1944 Honor: The Good-Luck Horse
Adapted from an old Chinese Legend by Chih-yi and Plato Chan
The son of a Chinese diplomat, Plato was born in New York, but grew up in Germany, France, and England. He began drawing at eighteen months and by the age of six was designing patterns for French fabric companies. He had several public exhibitions in Europe and painted a portrait of England's queen, which he hand-delivered to Buckingham Palace. When World War II broke out, Plato's father was sent to an internment camp in Germany and the rest of the family finally returned to New York. It was there that Plato's mother, Chih-Yi, adapted a traditional Chinese tale for her son to illustrate. THE GOOD-LUCK HORSE was published in 1943, when Plato was barely thirteen years old.
Adapted from an ancient Chinese Legend, the story line is about a young boy who makes a paper horse. The horse is magically transformed into a real horse by the magician that lives next door to the young boy. Then the Good-Luck Horse begins to prove that he may indeed be a Bad-Luck Horse. It’s not until the end of the story that we discover what is the true fate of the magical paper horse!
Wow! Think about it! This illustrator was 12!!!! 12!!!!! He won one of the most prized awards in Children’s Books at the age of 12! What an accomplishment! The illustrations are a delight to look at and I enjoy the attention to detail. The fact that a 12 year old could draw accurately and make the subjects look realistic yet playful at the same time is just amazing! The illustrations bring the characters to life! There are emotions represented on the faces of the human and animal characters! Just amazing!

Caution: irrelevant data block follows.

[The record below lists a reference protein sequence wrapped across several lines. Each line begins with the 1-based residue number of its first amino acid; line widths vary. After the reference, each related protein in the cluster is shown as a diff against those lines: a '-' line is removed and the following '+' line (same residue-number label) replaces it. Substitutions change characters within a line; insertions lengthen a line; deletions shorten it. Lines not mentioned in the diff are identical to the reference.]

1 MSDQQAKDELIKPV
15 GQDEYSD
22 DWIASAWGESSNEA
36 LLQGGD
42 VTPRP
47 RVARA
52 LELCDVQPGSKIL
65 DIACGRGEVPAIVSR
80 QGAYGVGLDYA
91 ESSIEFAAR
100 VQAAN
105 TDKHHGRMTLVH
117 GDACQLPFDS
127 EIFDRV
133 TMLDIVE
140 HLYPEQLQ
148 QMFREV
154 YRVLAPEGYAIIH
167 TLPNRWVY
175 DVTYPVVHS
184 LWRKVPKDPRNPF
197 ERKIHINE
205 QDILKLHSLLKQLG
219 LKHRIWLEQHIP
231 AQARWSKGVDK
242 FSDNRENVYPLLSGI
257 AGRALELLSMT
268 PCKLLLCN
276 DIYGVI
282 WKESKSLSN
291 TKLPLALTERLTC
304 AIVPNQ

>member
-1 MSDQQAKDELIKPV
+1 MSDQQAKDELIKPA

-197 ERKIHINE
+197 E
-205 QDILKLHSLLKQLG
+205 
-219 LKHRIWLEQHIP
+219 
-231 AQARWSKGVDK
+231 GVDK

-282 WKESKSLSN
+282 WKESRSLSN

Art Medium: pen and ink and colorFinal Thoughts:
1. Would this be a book I would pick up again? Yes
2. Would I recommend it to others to search out and take a look at? Yes
3. Would I spend my hard earned money on the book? When I looked it up on Amazon it was a bit out of my price range @ $175.00! WOW!
4. Where did I get the book? Pierce County Library system borrowed this book from Southern Oregon State College